Photo (cc) by FreedomHouse
It was an image that brought tears to the eyes of parents worldwide. The recent photo of a 3-year-old boy lying dead on a beach focused international attention on the tragedy of the Syrian civil war in a way that little else has since the conflict started in 2011. (Click here to read the distressing tale of Aylan Kurdi and his family.)
Maybe you saw the photo, maybe not, but if you’re like many Americans, you are now wondering how you can help the Syrians whose lives have been upended by the conflict. An estimated 12.2 million are displaced within Syria and another 4.1 million have fled the country, according to the latest figures from the United Nations.
There are many organizations that can use your money, and maybe even your time, to help address this humanitarian crisis. But there are, as always, scammers looking to make a quick buck from the misery of others. Here are four tips for making sure your money will actually help.
1. Donors beware
A general rule that applies here: Don’t give money to someone who solicits you, either in person on the phone or on social media. Many scammers try to play on your heartstrings and good intentions. If you want to give, make sure you initiate the contact with a reputable organization. Charity Watch, which tracks humanitarian organizations, offers this advice:
Social media will include many fake victims. Do not donate to unknown individuals that purport to need aid that post on Facebook, Craigslist, Indiegogo, etc. These are likely to be fraudsters, who may even be from another country and out of reach of our U.S. regulatory system. Even if they are legitimate victims, they may receive an unfairly large amount of aid.
2. Give money, not stuff
By donating money, you allow the organization to buy the goods locally and reduce shipping costs. It also allows the group more flexibility to purchase the items they need most, be it climate-appropriate clothing, food or other supplies.
3. Find a group you like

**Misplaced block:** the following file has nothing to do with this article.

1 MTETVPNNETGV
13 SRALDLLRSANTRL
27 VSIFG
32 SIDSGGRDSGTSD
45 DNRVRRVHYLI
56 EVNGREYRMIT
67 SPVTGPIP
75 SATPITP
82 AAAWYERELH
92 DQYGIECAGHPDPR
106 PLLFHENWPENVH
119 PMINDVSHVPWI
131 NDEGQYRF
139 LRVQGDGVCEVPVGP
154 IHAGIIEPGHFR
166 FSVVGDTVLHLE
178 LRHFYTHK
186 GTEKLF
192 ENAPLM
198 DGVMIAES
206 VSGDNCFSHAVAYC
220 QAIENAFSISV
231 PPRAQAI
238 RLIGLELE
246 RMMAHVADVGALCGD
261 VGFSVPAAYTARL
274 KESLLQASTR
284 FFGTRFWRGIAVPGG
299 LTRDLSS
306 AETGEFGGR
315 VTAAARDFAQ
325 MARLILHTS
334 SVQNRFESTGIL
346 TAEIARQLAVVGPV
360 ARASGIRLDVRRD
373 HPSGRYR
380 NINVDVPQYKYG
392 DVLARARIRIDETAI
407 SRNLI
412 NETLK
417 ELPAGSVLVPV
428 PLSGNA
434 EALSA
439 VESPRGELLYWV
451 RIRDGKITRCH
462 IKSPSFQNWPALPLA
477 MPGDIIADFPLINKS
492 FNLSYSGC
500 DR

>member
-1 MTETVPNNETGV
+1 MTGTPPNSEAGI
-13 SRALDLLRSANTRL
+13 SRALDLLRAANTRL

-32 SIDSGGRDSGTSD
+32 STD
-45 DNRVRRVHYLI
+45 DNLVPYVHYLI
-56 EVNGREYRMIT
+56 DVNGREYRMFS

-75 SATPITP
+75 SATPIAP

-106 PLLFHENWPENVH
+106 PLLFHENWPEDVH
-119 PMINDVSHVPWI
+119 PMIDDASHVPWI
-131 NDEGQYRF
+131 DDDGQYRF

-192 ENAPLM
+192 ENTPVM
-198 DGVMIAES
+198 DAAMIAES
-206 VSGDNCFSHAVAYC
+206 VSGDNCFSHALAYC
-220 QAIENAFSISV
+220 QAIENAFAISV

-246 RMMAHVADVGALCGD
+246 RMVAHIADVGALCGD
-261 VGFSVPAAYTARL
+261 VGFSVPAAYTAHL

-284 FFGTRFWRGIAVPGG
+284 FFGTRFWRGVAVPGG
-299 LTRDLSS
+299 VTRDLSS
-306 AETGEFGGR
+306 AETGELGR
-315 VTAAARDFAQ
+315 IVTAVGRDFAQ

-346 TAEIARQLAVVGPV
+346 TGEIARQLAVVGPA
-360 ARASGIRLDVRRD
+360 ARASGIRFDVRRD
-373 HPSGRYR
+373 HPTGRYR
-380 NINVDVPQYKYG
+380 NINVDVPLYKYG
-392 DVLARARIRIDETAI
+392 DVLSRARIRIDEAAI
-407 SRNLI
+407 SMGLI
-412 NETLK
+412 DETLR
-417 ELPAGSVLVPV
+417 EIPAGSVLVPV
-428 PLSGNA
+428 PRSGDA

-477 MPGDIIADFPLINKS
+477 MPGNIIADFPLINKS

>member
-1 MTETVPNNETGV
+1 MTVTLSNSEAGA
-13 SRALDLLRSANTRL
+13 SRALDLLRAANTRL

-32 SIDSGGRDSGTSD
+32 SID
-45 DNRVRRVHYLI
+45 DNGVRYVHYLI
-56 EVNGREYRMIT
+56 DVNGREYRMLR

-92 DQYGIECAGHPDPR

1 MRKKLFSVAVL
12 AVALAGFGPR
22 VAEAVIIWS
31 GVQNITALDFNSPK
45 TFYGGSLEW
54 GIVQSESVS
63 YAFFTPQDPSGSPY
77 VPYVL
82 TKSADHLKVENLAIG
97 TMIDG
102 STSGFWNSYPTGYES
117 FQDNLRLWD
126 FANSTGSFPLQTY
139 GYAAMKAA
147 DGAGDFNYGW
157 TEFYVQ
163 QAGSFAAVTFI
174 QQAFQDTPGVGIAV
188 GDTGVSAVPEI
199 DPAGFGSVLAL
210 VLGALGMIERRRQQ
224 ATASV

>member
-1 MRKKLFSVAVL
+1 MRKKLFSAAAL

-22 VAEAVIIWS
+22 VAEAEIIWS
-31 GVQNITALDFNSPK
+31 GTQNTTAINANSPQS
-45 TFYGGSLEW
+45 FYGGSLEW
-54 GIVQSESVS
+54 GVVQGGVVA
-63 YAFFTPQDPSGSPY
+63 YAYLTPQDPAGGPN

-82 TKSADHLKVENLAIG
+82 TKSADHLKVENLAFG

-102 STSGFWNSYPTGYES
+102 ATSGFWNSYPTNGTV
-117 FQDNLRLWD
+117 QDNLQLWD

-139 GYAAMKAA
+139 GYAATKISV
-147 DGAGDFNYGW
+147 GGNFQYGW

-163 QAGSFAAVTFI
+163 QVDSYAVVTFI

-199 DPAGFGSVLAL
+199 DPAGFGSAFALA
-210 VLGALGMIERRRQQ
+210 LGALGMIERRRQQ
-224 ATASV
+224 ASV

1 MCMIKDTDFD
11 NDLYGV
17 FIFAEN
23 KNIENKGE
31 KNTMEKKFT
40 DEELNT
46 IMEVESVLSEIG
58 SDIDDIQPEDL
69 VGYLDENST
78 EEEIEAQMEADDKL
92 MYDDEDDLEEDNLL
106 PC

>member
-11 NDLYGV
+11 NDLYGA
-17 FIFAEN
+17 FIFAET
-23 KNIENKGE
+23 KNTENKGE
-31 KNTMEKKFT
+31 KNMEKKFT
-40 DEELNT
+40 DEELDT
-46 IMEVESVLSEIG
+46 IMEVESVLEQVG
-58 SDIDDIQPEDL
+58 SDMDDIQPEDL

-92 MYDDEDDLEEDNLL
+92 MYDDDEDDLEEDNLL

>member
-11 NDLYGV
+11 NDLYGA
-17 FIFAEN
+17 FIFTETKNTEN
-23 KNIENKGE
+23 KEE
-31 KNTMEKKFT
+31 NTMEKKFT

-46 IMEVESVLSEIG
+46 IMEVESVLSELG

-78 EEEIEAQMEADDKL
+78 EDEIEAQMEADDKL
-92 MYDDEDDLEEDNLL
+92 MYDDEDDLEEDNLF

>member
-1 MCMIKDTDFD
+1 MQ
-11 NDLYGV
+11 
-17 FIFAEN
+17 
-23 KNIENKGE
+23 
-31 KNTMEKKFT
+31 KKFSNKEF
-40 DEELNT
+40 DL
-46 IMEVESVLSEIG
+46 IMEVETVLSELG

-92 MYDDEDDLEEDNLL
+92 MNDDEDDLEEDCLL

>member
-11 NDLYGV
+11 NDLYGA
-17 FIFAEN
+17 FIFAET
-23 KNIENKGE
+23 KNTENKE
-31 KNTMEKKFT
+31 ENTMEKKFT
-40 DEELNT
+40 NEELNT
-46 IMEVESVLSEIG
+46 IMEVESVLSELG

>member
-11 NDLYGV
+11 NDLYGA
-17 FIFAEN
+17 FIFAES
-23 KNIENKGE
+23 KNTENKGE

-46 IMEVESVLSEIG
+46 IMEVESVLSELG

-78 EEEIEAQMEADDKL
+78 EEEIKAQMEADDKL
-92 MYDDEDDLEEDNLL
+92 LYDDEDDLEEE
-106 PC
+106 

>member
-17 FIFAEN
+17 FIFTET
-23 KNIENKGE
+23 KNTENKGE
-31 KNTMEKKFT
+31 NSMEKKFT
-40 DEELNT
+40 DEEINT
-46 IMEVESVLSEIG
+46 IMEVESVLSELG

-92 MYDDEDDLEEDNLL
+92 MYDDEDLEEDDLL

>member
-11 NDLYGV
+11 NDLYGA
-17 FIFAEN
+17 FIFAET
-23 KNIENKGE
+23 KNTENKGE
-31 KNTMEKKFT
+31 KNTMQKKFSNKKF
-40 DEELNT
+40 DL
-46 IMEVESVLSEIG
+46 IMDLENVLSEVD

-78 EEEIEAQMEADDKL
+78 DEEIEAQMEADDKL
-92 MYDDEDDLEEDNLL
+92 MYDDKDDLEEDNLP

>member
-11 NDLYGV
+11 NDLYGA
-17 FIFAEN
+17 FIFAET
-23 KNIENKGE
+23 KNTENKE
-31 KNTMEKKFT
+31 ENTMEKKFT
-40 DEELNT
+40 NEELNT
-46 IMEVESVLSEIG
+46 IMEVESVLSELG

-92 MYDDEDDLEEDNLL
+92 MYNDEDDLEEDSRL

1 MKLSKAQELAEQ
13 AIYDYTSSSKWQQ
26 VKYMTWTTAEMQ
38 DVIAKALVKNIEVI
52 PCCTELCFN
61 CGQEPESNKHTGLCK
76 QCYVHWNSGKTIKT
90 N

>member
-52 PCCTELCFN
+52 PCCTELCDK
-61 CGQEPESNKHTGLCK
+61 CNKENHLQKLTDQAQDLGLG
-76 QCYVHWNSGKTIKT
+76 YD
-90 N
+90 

There are dozens of organizations working to help refugees from Syria, and a few that are operating inside the country. Here are a few with established track records that are active in the current crisis:
Doctors Without Borders is an international group of medical professionals who volunteer to spend time providing help in global conflict areas, including Syria. They report they treated more than 150 people per day at 13 makeshift hospitals just in the area around Damascus in the second half of August.
UNICEF is providing relief efforts focusing on children’s health, including food, water, clothing, vaccinations and counseling services.
Islamic Relief USA is providing food, housing and medical supplies to people inside Syria and in neighboring countries. They’ve also helped to set up hospitals, provide access to sanitation and warm clothing for the winter.
World Vision is helping people in Syria, and has recently started providing aid in Serbia, a transit point for many of the refugees fleeing the country. They are providing food, hygiene kits and kits for women with babies. They are beginning a program to help protect children, including the countless orphans at risk of being exploited.
CARE is providing relief to refugees who have fled to countries bordering Syria with food, cash and access to clean water. They are also helping in the country with emergency supplies, medical supplies, and psychological support for children.
Shelter Box USA is providing shelters, water purification kits, kitchen sets, blankets and classroom supplies for refugees in Syria and neighboring countries.
The World Food Programme has been getting food to people inside Syria and refugees in border countries. They tailor some programs to specific needs, such as getting proper nutrition to pregnant women, and providing food to Syrian children in school, to try to encourage them to stay in school.
Save the Children is operating schools, assisting teachers, giving children school supplies, and providing children safe places to play and counseling services.
4. Consult a watchdog
If you don’t like any of the options above, there are many more. But be careful. Whether you want to help refugees from Syria, or aid homeless people in your hometown, it’s good to consult with a watchdog group that tracks charitable organizations to determine if they are working as advertised. They provide information on how much money from each organization goes to helping people in need and how much is used for salaries and other administrative costs. Two of our favorites, each with information specific to Syria, are Charity Navigator and Charity Watch. Other good resources include GuideStar and Give.org, run by the Better Business Bureau.
For more insights on how to give charitably and make a difference, check out “6 Tips to Donate to Charity the Smart Way.”
Any groups we missed that people should know about? Let us know in the comments section or on our Facebook page.